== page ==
Two years later, in 1993, high-brightness blue LEDs were demonstrated by Shuji Nakamura of Nichia Corporation using a gallium nitride growth process. This new development revolutionized LED lighting, making high-power blue light sources practical, leading to the development of technologies like Blu-ray, as well as allowing the bright high-resolution screens of modern tablets and phones.
Nakamura was awarded the 2006 Millennium Technology Prize for his invention. Nakamura, Hiroshi Amano and Isamu Akasaki were awarded the Nobel Prize in Physics in 2014 for the invention of the blue LED. In 2015, a US court ruled that three companies had infringed Moustakas's prior patent, and ordered them to pay licensing fees of not less than US$13 million.
In parallel, Isamu Akasaki and Hiroshi Amano in Nagoya were working on developing the important GaN deposition on sapphire substrates and the demonstration of p-type doping of GaN. In 1995, Alberto Barbieri at the Cardiff University Laboratory (GB) investigated the efficiency and reliability of high-brightness LEDs and demonstrated a "transparent contact" LED using indium tin oxide (ITO) on (AlGaInP/GaAs).
In 2001 and 2002, processes for growing gallium nitride (GaN) LEDs on silicon were successfully demonstrated. In January 2012, Osram demonstrated high-power InGaN LEDs grown on silicon substrates commercially, and GaN-on-silicon LEDs are in production at Plessey Semiconductors. As of 2017, some manufacturers are using SiC as the substrate for LED production, but sapphire is more common, as it has the most similar properties to that of gallium nitride, reducing the need for patterning the sapphire wafer (patterned wafers are known as epi wafers). Samsung, the University of Cambridge, and Toshiba are performing research into GaN on Si LEDs. Toshiba has stopped research, possibly due to low yields. Some opt towards epitaxy, which is difficult on silicon, while others, like the University of Cambridge, opt towards a multi-layer structure, in order to reduce (crystal) lattice mismatch and different thermal expansion ratios, in order to avoid cracking of the LED chip at high temperatures (e.g. during manufacturing), reduce heat generation and increase luminous efficiency. Epitaxy (or patterned sapphire) can be carried out with nanoimprint lithography. GaN is often deposited using Metalorganic vapour-phase epitaxy (MOCVD).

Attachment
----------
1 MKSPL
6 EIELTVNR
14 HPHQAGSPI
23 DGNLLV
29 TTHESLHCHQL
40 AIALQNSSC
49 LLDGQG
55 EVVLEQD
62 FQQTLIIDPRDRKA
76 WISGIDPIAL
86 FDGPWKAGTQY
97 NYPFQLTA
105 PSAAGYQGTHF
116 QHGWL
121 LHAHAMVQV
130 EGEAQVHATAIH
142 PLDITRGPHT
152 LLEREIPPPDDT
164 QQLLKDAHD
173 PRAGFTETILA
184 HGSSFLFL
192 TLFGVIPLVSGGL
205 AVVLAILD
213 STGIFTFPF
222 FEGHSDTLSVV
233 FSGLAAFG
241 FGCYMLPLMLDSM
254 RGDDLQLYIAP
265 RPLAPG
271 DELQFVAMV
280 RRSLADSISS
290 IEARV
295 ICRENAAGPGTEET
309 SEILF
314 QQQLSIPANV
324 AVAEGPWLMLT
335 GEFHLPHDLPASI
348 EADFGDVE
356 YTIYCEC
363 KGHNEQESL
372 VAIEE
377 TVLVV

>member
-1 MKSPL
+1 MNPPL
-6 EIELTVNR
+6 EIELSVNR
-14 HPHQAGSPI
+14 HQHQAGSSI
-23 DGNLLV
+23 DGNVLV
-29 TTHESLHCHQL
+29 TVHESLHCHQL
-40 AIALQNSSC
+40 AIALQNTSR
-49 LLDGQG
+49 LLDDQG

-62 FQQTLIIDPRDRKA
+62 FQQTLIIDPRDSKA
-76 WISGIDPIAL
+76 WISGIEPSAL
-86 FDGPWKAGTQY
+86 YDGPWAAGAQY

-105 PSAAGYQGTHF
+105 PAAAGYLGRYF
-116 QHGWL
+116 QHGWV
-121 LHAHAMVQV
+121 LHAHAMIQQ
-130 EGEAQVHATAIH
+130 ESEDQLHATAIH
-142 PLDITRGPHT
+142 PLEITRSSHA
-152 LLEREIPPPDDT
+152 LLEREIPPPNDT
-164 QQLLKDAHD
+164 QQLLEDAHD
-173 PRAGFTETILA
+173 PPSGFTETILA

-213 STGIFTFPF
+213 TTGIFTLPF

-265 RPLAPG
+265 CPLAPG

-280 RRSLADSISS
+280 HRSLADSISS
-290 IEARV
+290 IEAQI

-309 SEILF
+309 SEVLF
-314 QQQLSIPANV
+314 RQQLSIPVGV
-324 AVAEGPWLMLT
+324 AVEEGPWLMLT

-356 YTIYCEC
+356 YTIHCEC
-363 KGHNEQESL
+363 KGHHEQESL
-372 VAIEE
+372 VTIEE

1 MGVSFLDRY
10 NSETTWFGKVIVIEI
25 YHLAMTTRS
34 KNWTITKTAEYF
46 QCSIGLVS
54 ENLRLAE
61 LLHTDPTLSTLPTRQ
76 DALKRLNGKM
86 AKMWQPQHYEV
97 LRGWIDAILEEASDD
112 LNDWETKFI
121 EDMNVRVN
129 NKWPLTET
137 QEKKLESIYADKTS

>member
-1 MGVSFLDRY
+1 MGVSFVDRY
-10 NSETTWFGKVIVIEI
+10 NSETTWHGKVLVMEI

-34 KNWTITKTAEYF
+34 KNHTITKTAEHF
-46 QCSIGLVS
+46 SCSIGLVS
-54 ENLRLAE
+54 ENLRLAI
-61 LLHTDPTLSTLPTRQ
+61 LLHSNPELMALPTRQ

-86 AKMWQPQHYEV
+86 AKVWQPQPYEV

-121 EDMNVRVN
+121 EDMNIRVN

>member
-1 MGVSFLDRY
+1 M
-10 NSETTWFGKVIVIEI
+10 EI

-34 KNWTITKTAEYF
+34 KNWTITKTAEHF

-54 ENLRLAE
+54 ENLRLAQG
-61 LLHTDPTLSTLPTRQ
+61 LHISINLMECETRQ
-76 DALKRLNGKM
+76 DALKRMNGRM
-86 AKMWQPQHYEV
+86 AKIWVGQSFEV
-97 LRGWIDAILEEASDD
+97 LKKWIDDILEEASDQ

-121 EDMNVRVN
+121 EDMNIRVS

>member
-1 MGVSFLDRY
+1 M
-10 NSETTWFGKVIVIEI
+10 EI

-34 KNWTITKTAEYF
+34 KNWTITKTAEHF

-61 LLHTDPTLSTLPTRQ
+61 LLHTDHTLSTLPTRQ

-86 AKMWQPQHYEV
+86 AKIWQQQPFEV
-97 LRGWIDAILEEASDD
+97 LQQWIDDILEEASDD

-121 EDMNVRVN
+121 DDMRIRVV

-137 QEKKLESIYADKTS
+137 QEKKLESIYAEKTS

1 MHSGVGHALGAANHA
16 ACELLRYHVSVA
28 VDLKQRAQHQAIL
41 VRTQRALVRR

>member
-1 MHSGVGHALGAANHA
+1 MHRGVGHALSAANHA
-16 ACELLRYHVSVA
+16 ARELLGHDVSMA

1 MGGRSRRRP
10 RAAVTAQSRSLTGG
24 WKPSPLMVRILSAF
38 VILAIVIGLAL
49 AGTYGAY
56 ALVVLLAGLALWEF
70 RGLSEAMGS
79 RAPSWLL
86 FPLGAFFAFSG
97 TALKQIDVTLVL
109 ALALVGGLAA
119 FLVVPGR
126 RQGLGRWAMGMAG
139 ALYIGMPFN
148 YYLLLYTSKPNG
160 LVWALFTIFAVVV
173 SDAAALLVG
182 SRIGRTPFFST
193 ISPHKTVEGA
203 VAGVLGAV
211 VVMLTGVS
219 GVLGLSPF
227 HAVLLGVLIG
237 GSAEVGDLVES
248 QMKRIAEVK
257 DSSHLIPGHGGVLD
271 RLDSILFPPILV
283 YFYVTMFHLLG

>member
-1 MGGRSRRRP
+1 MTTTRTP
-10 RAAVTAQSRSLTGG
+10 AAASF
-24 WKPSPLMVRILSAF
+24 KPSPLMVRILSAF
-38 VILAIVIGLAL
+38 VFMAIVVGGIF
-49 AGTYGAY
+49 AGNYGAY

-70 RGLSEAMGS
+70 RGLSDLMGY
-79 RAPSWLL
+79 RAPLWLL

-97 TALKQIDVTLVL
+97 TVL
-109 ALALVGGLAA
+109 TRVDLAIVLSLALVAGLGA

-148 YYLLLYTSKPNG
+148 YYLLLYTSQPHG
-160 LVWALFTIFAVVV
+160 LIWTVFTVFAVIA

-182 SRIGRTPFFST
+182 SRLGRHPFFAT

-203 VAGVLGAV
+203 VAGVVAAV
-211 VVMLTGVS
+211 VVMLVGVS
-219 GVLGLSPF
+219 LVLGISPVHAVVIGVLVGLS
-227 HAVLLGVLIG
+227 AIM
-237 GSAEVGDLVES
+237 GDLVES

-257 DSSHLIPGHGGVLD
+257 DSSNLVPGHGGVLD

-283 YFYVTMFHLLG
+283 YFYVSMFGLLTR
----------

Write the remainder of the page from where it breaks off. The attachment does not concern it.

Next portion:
Even though white light can be created using individual red, green and blue LEDs, this results in poor color rendering, since only three narrow bands of wavelengths of light are being emitted. The attainment of high efficiency blue LEDs was quickly followed by the development of the first white LED. In this device a :Ce (known as "YAG") cerium doped phosphor coating produces yellow light through fluorescence. The combination of that yellow with remaining blue light appears white to the eye. Using different phosphors produces green and red light through fluorescence. The resulting mixture of red, green and blue is perceived as white light, with improved color rendering compared to wavelengths from the blue LED/YAG phosphor combination.
The first white LEDs were expensive and inefficient. However, the light output of LEDs has increased exponentially. The latest research and development has been propagated by Japanese manufacturers such as Panasonic, and Nichia, and by Korean and Chinese manufacturers such as Samsung, Kingsun, and others. This trend in increased output has been called Haitz's law after Dr. Roland Haitz.
Light output and efficiency of blue and near-ultraviolet LEDs rose and the cost of reliable devices fell. This led to relatively high-power white-light LEDs for illumination, which are replacing incandescent and fluorescent lighting.
Experimental white LEDs have been demonstrated to produce 303 lumens per watt of electricity (lm/w); some can last up to 100,000 hours. However, commercially available LEDs have an efficiency of up to 223 lm/w. Compared to incandescent bulbs, this is not only a huge increase in electrical efficiency but - over time - a similar or lower cost per bulb.
The LED chip is encapsulated inside a small, plastic, white mold. It can be encapsulated using resin, silicone, or epoxy containing (powdered) Cerium doped YAG phosphor. After allowing the solvents to evaporate, the LEDs are often tested, and placed on tapes for SMT placement equipment for use in LED light bulb production. Encapsulation is performed after probing, dicing, die transfer from wafer to package, and wire bonding or flip chip mounting, perhaps using Indium tin oxide, a transparent electrical conductor. In this case, the bond wire(s) are attached to the ITO film that has been deposited in the LEDs. Some "remote phosphor" LED light bulbs use a single plastic cover with YAG phosphor for several blue LEDs, instead of using phosphor coatings on single chip white LEDs.
In a light emitting diode, the recombination of electrons and electron holes in a semiconductor produces light (or infrared radiation), a process called "electroluminescence". The wavelength of the light depends on the energy band gap of the semiconductors used. Since these materials have a high index of refraction, design features of the devices such as special optical coatings and die shape are required to efficiently emit light.